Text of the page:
Formula One confirmed it will go to Saudi Arabia next year as part of a long-term deal believed to be worth £500million.
But the announcement was met by outrage from Amnesty International, which called on Lewis Hamilton and his fellow drivers to condemn the Gulf kingdom’s human rights record.
Amnesty hit out at the decision, calling it an attempt to sportswash their ‘abysmal’ human rights record following the state’s recent links with Newcastle United and other high profile sports.
Formula One have announced they will race in Saudi Arabia for the first time next season, pictured above is the start of the Emilia Romagna Grand Prix held at Imola in Italy on Sunday
‘A Saudi Grand Prix in 2021 is just part of extensive ongoing efforts by the Saudi authorities to sportswash their abysmal human rights record,’ Felix Jakens, Amnesty International UK’s head of campaigns, said.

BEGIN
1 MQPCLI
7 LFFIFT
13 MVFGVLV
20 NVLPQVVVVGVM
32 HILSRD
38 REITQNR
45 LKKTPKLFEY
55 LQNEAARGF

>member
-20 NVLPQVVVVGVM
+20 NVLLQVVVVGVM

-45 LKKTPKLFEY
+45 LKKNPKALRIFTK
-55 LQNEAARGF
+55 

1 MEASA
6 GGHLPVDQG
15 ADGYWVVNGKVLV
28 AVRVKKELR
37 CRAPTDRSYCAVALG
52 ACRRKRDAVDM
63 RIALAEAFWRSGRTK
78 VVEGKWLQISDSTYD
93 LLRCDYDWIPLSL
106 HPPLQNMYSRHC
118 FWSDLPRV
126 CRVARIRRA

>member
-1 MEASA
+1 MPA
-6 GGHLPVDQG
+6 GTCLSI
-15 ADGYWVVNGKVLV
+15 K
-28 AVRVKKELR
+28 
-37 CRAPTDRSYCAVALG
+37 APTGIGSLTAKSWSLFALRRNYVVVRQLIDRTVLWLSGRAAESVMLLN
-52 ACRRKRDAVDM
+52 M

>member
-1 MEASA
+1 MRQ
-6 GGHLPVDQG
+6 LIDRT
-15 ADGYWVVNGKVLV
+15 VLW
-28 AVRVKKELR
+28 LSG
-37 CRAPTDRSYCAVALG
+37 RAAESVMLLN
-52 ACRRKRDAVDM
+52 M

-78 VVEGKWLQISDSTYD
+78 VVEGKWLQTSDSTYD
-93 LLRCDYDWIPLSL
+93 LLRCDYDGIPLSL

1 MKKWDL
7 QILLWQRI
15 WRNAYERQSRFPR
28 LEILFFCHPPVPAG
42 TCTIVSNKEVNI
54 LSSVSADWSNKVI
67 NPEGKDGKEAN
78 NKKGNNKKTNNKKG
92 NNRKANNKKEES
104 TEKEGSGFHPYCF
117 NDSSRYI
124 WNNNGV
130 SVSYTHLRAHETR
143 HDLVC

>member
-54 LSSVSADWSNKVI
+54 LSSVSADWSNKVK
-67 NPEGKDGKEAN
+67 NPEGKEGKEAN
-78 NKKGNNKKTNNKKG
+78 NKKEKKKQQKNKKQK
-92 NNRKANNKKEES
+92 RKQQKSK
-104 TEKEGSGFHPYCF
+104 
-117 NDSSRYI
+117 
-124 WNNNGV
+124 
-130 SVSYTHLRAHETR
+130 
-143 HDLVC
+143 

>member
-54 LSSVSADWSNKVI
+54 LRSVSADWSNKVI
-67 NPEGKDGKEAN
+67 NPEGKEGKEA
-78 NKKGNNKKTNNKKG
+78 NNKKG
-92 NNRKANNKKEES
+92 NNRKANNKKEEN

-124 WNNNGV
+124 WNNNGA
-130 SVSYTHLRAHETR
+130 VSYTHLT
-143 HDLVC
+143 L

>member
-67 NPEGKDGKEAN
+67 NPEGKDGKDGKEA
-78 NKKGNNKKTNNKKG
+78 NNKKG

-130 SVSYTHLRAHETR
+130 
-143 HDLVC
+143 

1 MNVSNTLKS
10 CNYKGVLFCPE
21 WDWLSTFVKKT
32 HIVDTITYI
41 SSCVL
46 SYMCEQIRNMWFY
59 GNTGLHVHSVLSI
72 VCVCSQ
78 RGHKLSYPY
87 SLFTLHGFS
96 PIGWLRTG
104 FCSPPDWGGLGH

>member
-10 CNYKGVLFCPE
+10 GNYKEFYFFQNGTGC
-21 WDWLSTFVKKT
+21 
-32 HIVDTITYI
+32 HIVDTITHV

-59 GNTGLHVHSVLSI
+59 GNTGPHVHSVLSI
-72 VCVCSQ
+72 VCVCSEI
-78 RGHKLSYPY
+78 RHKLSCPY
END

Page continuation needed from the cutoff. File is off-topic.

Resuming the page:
‘With critics of the government either jailed, exiled or hounded into silence, the Saudi authorities have pursued a twin-track approach of crushing human rights while throwing large amounts of money at glittering sporting events.
‘It isn’t just motor racing – it’s golf, boxing, tennis, horse racing and of course the attempt to buy Newcastle United Football Club.’
In addition the organisation has called on Lewis Hamilton and his fellow drivers to speak out against the race, which is set to be pencilled in for the final weekend of November.
Saudi Arabia’s Crown Prince Mohammed bin Salman has previously been linked with a bid to buy Newcastle United before the potential takeover collapsed earlier in the summer
‘In the lead-up to a race in Jeddah, we would urge all F1 drivers, owners and teams to consider speaking out about the human rights situation in the country, including by expressing solidarity with jailed human rights defenders.’
The FIA, the governing body, are a strictly non-political organisation, so take no position on Saudi Arabia’s restrictive culture, just as do not involve themselves in the internal affairs of other host countries.